No, we don't have horses here on the farm, but Tom's family has enough to go around. Abby was able to participate in this level of 4-H because she was able to spend a few weekends this summer on Tom's parent's ranch helping with the horses, feeding, cleaning stalls, and riding.

With Tom being tied up with harvest and me knowing nothing about horses, Aunt Tawnya and Nanna stepped in to save the day. They brought the horse up to the fairgrounds and stayed with Abby during the fair.

This is Double-Dot. He was Tom's horse when he rode in high school.

Tawnya gives Abby some last minute pointers before the show.

Abby did very well, placing first in her Novice Horsemanship class.

This is her friend Madison, who competed in her same classes. Cuties.

Abby with her cousins, and their newest "cousin" Chesterfeild.

Relaxed and relieved after the events are through. Isn't she a pretty girl?

Two pretty girls. I love this picture of them together.

And I love these boys.

They look just like brothers and sisters.

This little munchkin was along for the day also. Just not old enough to perch on the fence with her cousins.

And for good measure, one more funny picture that must be saved for future blackmailing. Recently lost teeth make Sarah look like she is sporting fangs. Paired with a wide-mouthed crazy smile, and crossed eyes its a great look.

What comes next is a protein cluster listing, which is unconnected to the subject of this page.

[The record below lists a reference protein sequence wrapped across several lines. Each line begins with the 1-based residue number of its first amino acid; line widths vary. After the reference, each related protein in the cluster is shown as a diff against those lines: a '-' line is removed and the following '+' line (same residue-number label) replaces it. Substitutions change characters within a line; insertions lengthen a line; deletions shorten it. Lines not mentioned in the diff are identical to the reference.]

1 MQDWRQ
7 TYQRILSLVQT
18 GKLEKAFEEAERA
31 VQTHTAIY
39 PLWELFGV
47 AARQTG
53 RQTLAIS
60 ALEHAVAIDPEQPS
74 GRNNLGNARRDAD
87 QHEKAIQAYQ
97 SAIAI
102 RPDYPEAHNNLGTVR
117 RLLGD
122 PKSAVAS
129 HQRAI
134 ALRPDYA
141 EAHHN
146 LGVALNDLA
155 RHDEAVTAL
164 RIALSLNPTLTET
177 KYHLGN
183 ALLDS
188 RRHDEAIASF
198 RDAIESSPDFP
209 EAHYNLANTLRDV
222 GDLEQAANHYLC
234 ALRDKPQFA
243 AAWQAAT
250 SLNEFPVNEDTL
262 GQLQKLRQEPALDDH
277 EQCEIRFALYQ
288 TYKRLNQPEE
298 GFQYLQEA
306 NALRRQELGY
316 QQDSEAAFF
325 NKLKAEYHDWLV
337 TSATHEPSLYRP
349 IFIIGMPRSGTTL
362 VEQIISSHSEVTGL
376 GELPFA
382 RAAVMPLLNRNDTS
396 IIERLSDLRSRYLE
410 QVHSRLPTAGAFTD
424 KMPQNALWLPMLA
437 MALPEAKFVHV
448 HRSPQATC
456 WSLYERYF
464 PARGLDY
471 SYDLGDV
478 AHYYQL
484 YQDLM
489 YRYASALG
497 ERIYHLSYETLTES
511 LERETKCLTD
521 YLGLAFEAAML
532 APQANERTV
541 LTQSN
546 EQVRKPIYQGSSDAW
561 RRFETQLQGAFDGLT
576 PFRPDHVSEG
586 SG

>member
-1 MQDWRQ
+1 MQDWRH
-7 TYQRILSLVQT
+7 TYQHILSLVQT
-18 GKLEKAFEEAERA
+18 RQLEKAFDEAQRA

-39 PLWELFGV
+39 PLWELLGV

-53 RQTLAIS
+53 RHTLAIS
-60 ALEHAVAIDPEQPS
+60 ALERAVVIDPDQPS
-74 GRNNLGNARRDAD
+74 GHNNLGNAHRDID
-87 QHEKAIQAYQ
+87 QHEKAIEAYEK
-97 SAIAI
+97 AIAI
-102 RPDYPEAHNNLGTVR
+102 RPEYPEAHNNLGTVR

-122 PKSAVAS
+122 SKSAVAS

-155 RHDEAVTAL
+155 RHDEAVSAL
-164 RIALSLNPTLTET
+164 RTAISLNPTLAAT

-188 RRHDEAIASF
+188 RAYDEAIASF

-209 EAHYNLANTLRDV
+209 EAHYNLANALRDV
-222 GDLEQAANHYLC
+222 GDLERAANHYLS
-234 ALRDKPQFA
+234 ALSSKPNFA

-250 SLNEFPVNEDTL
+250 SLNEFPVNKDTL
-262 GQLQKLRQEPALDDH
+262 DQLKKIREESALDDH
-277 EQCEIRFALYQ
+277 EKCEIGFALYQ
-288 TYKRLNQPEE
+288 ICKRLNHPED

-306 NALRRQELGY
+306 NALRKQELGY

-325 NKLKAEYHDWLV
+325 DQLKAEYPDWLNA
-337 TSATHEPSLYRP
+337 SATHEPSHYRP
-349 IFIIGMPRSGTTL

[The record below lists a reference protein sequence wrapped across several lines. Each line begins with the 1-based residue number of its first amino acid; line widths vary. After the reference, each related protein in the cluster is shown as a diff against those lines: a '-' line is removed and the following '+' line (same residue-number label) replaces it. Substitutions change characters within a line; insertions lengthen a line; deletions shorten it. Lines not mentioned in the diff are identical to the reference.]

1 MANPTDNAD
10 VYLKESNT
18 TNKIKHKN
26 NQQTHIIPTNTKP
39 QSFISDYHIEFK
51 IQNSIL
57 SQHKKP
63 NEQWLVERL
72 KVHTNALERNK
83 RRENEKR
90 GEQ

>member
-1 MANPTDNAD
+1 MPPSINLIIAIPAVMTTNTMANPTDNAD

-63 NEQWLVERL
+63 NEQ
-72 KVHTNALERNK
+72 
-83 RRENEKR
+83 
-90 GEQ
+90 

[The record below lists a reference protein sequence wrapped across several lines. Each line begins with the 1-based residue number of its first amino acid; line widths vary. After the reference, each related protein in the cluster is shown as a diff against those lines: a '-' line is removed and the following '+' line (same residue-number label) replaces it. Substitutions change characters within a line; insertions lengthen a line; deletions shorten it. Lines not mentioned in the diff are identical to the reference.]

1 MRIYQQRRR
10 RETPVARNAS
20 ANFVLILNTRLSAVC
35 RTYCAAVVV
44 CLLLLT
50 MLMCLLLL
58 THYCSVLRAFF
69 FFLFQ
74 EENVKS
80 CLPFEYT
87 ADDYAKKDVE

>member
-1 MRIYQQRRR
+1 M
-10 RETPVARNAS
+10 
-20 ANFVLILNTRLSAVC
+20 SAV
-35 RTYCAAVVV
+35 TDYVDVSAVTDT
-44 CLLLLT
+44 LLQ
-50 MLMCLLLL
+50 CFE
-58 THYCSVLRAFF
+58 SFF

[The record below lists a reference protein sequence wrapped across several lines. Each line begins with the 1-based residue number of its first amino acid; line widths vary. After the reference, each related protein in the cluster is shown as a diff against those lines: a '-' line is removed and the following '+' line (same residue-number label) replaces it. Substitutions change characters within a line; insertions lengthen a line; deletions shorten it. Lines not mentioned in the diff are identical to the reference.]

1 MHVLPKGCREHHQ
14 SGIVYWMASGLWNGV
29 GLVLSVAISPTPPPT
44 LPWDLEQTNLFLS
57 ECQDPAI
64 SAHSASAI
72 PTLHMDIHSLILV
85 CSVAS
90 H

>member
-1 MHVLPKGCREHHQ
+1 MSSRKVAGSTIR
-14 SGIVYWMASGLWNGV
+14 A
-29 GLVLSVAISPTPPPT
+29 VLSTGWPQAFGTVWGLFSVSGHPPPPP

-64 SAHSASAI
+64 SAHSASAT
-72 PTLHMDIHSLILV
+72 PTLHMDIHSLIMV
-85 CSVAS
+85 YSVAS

Meeting Brandon

Would anyone like to meet my new nephew?

Introducing Brandon Wil, cutest cowboy in the west.

His sweet Momma had a shower in her home town and we got to join in. Brandon was already a month old when I got to see him for the first time. 

It's hard to think about how much he will have changed before we see him again. We are already seeing some stinkin' cute smiles show up on Facebook since we've last seen him.

Thank goodness for cyberspace, right? We would miss out on so much without it.

Harvest happenings

Before harvest time fades too far from our memory I thought I'd share a few more moments from this year. 

This is what dinner in the field looks like these days:

A simple production. Mom says "Where did everyone go? Doesn't anyone want to relax and enjoy their dinner awhile?" No, everyone is off for one last ride on the combines.

It isn't the easiest thing to drive with a kid on your lap. Especially one that defiantly says "I do it" and takes over the steering. Grandpa is very patient.

And this straight edge on the field wasn't so straight after Eva finished with it.

Beautiful Montana sunsets:

One night we had a storm roll in so we went out around midnight to move vehicles off the field (so they wouldn't get left in the mud.) Tom pulled out ahead of me with a loaded truck and I could see grain pouring out the back. He made it up onto the road a ways before I could get his attention to stop the truck. By then there was a pretty good trail of wheat behind him, and more piling up on the road behind the truck. For some reason the back door (which is is usually never used) had come unlatched. The weight of the load prevented us from closing it, so left the truck in the road, ran back to the house for a crowbar, then back to the truck to pry the door closed. (Good thing it was a remote country road in the middle of the night). By then the rain was pouring hard. The photo below shows Dad and Tom saving the last of what they could after already shoveling a substantial pile back into the truck.